Migrating successfully to the cloud

Thinking about moving your company’s IT systems/applications from on-premises to a cloud-based solution but not yet made the move. If so, then here are twelve pointers to help you achieve a successful migration.

  • Create a cloud migration strategy: Plan for your move to the cloud by developing a strategy which, ideally, enables you to do so with minimal disruption to your business. Part of this will be ensuring that each aspect of the move is correctly deployed before getting too far along in the process.
  • Consider a hybrid approach: A hybrid approach delivers the benefits of the cloud where it can be achieved, whilst recognising that on-premises might be right for those applications that, for operational or financial reasons, aren’t quite ready for the cloud. So, start by looking for potential applications that could be moved to the cloud - it often makes sense to identify lower-risk, higher-reward areas for initial deployments so you can build experience as you go.
  • Choose the right cloud service provider: It’s important that any provider you go with is experienced and reliable, provides a high level of support and fits with your business needs. As part of this you should have a clear understanding of the cloud models that are available to you: Software as a Service (SaaS) offering ready-made online applications and software suites; Platform as a Service (PaaS) providing online tools and components for developing bespoke applications; and Infrastructure as a Service (IaaS) offering computing resources such as virtual servers and data storage.
  • Be clear about the cost benefits: As part of putting together a business case for your proposed move to the cloud you will need to have a clear understanding of the charging mechanisms employed by your potential cloud vendor, along with all the associated costs you are likely to incur as a result of the move, including maintenance, upgrades and data migration.
  • Get the connectivity right: To be able to work effectively ‘in the cloud’ your business will need a fast internet connection. Cloud computing works most effectively when you can upload data to the provider’s servers as fast as you can download from them. Under-investing in broadband connectivity, or not ensuring that the connection is resilient, are significant causes for concern in any cloud migration.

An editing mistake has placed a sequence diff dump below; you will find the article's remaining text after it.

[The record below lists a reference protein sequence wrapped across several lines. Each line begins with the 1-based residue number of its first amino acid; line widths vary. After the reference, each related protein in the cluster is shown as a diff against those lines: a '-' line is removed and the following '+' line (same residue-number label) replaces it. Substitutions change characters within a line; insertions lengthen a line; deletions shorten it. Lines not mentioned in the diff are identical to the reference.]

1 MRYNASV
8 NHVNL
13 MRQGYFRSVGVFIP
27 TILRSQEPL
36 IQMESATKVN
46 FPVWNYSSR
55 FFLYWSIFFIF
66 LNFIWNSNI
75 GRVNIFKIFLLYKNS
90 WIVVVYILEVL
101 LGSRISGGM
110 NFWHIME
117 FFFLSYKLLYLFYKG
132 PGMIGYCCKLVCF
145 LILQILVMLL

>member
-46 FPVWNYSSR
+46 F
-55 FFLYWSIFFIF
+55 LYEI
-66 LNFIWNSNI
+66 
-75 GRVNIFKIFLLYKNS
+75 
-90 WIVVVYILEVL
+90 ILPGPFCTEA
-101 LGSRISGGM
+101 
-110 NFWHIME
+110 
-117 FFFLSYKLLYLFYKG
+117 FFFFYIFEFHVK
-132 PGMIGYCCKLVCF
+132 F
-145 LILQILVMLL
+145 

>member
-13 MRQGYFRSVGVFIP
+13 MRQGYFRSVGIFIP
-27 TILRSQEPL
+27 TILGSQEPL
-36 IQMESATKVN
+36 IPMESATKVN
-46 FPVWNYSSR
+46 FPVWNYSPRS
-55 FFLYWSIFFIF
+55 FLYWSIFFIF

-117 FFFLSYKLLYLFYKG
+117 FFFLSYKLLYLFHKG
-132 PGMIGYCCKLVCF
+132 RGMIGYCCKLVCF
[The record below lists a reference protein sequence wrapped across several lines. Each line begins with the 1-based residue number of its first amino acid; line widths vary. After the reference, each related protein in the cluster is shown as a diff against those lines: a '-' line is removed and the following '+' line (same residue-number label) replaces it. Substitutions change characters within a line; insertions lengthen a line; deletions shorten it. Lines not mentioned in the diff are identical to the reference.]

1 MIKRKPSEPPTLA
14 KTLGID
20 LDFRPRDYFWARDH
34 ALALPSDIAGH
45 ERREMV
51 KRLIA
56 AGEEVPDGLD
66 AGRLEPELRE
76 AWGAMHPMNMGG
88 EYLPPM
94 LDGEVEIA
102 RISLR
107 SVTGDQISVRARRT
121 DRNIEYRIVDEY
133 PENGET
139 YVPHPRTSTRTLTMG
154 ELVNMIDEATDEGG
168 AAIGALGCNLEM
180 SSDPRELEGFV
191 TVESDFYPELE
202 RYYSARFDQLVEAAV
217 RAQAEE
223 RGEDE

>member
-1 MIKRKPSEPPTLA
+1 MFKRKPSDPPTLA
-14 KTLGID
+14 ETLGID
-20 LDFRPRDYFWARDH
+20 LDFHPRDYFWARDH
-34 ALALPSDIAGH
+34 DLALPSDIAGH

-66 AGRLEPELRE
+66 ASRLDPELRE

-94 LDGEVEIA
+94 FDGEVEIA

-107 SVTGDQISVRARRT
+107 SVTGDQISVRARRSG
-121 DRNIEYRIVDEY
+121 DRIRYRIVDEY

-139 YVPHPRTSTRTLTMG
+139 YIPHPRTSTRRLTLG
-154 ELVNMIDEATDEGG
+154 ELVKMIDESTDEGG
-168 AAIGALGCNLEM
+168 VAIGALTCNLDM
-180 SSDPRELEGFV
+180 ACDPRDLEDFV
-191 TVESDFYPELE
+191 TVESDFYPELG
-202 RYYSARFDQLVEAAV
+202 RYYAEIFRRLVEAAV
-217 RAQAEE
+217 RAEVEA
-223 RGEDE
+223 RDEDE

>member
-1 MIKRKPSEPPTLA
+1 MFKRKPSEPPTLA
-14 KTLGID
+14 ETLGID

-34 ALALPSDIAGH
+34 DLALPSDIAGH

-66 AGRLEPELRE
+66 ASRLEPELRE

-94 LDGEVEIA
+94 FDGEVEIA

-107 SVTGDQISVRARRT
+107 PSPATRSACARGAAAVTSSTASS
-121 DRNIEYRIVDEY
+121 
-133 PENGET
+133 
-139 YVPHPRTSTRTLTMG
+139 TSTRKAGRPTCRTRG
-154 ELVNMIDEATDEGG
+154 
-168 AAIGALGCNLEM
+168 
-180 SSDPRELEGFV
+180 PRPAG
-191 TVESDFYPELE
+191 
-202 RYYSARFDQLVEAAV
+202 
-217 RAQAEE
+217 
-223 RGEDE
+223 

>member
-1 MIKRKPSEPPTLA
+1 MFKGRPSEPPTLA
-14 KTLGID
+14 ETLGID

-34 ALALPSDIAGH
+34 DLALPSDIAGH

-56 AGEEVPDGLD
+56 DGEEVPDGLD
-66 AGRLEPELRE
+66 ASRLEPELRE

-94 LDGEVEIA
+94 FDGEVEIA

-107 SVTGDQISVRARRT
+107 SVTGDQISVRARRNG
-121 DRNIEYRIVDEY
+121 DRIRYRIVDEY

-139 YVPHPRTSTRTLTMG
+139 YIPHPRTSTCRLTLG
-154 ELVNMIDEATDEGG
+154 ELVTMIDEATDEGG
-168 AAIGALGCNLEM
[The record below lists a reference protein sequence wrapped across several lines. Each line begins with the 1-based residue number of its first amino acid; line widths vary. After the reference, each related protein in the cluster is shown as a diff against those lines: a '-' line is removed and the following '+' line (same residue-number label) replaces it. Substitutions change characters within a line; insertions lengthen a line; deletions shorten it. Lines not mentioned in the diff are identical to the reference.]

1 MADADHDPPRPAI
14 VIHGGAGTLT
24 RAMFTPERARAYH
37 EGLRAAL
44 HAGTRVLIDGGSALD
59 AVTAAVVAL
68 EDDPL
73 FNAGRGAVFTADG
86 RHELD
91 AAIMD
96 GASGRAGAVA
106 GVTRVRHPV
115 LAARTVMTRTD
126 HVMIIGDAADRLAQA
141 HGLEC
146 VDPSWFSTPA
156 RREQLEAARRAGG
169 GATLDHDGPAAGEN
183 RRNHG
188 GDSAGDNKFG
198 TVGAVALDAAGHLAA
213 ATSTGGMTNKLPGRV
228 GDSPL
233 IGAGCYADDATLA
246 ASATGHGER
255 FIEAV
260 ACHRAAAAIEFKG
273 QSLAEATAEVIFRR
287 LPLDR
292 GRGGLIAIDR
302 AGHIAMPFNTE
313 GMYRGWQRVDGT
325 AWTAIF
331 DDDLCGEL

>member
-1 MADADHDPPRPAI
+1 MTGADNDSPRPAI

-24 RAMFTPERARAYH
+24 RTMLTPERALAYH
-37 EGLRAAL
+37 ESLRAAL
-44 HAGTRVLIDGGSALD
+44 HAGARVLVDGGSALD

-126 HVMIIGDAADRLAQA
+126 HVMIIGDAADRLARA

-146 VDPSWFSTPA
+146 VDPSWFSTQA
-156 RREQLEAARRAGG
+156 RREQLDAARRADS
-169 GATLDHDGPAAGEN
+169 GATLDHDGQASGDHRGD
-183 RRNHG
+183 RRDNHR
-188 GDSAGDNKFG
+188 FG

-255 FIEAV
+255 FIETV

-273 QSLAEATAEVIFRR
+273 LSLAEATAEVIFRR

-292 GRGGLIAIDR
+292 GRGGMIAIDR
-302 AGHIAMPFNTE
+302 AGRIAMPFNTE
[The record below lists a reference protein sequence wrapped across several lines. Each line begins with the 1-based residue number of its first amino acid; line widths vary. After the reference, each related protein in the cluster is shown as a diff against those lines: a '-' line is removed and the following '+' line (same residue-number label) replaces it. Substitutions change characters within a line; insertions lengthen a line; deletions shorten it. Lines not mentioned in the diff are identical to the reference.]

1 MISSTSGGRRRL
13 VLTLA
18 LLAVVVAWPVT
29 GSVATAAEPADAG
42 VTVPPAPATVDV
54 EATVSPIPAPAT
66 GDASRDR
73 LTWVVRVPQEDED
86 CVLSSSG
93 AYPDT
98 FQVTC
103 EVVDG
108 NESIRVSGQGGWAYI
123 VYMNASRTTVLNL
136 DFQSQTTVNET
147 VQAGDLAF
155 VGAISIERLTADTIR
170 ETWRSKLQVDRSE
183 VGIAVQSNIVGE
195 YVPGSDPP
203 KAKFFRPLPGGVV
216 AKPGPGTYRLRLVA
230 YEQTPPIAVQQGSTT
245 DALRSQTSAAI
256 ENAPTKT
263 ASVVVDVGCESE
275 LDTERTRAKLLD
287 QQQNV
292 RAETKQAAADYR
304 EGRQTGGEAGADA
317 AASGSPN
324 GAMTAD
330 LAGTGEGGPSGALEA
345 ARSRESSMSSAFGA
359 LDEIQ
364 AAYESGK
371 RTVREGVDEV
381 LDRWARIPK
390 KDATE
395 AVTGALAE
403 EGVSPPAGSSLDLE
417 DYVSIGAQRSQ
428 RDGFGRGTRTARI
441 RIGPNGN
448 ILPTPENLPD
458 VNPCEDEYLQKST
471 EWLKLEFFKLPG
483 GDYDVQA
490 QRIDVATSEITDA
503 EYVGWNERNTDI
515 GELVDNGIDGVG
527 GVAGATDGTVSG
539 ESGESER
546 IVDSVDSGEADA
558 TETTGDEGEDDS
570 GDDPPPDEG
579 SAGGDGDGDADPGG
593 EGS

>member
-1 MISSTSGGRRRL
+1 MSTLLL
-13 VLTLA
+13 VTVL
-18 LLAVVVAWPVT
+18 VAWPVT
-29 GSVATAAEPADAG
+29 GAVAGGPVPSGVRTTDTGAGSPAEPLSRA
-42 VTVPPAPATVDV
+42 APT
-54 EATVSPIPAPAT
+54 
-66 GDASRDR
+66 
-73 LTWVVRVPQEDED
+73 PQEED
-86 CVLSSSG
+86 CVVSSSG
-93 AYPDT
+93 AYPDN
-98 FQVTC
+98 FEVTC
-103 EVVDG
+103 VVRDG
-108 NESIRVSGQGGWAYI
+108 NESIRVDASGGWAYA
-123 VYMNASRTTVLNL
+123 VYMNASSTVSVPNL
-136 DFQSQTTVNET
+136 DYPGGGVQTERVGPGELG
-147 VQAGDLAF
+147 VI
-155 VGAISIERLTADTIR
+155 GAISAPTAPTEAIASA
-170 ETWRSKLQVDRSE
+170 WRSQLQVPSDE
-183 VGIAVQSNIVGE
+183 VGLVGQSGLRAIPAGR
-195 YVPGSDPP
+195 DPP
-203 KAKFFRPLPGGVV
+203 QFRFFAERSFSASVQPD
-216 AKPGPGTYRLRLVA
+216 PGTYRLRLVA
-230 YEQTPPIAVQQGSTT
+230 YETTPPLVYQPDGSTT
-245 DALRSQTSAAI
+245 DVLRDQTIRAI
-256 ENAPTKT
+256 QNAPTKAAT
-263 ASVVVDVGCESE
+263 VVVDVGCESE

• Take account of any integration requirements: You should ensure that, where appropriate, the new cloud-based solution can integrate with any internal systems you may continue to run, in addition to other cloud solutions you are likely to use in the future. For example, digital dictation and speech to text solutions are increasingly required to integrate with workflow and document management software in order to effectively streamline the entire document production process.
  • Think about scalability: Any cloud solution should offer flexibility and scalability when it comes to meeting your future business requirements. As part of this you might consider seasonal trends or any other activity that will have a significant impact on your levels of usage and the associated traffic and establish if your proposed solution is capable of handling these.
  • Consider your sustainability goals: Do you have sustainable goals that you are seeking to achieve, such as doing business without negatively impacting the environment or society as a whole? If so, then bear in mind that an increasing number of cloud providers are releasing detailed information on how their solution is eco-friendly and can help businesses reduce their carbon footprint.
  • Establish data ownership: Remember that you are responsible for both your clients’ and your own confidential data (and this is particularly the case in the legal and financial sectors) so you need to know where it stored and that it is safe. You should establish what level of responsibility the service provider takes for any data loss, together with the data processing rules and jurisdiction that will apply dependent upon where the provider’s servers are located.
  • Ensure an appropriate service level agreement (SLA): When entering into an agreement with a cloud service provider you must either accept a standard service level agreement (SLA) or seek to agree variances to this. The SLA will manage expectations by confirming what level and types of support your provider will offer and what financial compensation they will give you if their service becomes unavailable.
  • Don’t forget about security and business continuity: You will be storing critical business data in the cloud, so check that any potential provider is able to offer the many levels of security required within a cloud environment, including encryption, access privileges and intrusion prevention systems. Think also about business continuity - in the event of service downtime, a security breach or loss of data, how will your business continue to operate? What back-up systems do you have in place? What service availability guarantees can the provider give?
  • Establish your exit strategy: And finally… bear in mind, as in all business relationships, that things can and do go wrong which may lead to a parting of the ways. So, it is important to determine upfront how you will get your data back from a third party provider should you wish to leave, or the provider goes out of business. It will help to avoid vendor lock-in by establishing how much this will cost and how long it could take to resolve.

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